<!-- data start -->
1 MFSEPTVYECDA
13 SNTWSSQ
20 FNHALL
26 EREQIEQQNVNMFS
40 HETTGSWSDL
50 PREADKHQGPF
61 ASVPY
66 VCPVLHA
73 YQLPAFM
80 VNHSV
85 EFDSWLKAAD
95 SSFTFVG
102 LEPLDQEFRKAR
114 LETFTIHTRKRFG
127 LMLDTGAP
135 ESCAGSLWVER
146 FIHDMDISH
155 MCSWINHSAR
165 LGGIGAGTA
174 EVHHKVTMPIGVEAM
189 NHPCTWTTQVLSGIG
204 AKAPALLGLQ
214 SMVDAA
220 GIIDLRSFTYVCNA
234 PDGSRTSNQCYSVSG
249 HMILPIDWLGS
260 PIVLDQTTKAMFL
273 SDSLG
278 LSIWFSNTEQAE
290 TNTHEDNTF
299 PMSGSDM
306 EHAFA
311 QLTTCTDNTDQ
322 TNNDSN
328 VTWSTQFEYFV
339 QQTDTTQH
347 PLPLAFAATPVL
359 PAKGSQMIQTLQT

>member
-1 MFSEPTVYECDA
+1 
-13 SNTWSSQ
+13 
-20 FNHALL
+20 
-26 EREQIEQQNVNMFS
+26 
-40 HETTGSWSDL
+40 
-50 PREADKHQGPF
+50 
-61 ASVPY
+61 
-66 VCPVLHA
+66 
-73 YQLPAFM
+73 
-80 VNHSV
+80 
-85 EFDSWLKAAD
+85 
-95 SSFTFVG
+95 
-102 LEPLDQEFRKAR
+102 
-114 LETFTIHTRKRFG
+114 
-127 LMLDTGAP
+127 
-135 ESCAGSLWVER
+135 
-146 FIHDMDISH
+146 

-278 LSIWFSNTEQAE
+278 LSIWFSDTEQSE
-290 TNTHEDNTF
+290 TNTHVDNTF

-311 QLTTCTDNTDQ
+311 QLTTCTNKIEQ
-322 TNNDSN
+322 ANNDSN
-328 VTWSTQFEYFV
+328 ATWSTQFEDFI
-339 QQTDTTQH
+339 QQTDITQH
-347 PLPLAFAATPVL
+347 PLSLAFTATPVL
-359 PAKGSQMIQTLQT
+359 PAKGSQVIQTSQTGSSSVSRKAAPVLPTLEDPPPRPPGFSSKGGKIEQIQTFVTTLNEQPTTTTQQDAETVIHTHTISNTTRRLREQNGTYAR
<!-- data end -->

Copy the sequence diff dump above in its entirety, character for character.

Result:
1 MFSEPTVYECDA
13 SNTWSSQ
20 FNHALL
26 EREQIEQQNVNMFS
40 HETTGSWSDL
50 PREADKHQGPF
61 ASVPY
66 VCPVLHA
73 YQLPAFM
80 VNHSV
85 EFDSWLKAAD
95 SSFTFVG
102 LEPLDQEFRKAR
114 LETFTIHTRKRFG
127 LMLDTGAP
135 ESCAGSLWVER
146 FIHDMDISH
155 MCSWINHSAR
165 LGGIGAGTA
174 EVHHKVTMPIGVEAM
189 NHPCTWTTQVLSGIG
204 AKAPALLGLQ
214 SMVDAA
220 GIIDLRSFTYVCNA
234 PDGSRTSNQCYSVSG
249 HMILPIDWLGS
260 PIVLDQTTKAMFL
273 SDSLG
278 LSIWFSNTEQAE
290 TNTHEDNTF
299 PMSGSDM
306 EHAFA
311 QLTTCTDNTDQ
322 TNNDSN
328 VTWSTQFEYFV
339 QQTDTTQH
347 PLPLAFAATPVL
359 PAKGSQMIQTLQT

>member
-1 MFSEPTVYECDA
+1 
-13 SNTWSSQ
+13 
-20 FNHALL
+20 
-26 EREQIEQQNVNMFS
+26 
-40 HETTGSWSDL
+40 
-50 PREADKHQGPF
+50 
-61 ASVPY
+61 
-66 VCPVLHA
+66 
-73 YQLPAFM
+73 
-80 VNHSV
+80 
-85 EFDSWLKAAD
+85 
-95 SSFTFVG
+95 
-102 LEPLDQEFRKAR
+102 
-114 LETFTIHTRKRFG
+114 
-127 LMLDTGAP
+127 
-135 ESCAGSLWVER
+135 
-146 FIHDMDISH
+146 

-278 LSIWFSNTEQAE
+278 LSIWFSDTEQSE
-290 TNTHEDNTF
+290 TNTHVDNTF

-311 QLTTCTDNTDQ
+311 QLTTCTNKIEQ
-322 TNNDSN
+322 ANNDSN
-328 VTWSTQFEYFV
+328 ATWSTQFEDFI
-339 QQTDTTQH
+339 QQTDITQH
-347 PLPLAFAATPVL
+347 PLSLAFTATPVL
-359 PAKGSQMIQTLQT
+359 PAKGSQVIQTSQTGSSSVSRKAAPVLPTLEDPPPRPPGFSSKGGKIEQIQTFVTTLNEQPTTTTQQDAETVIHTHTISNTTRRLREQNGTYAR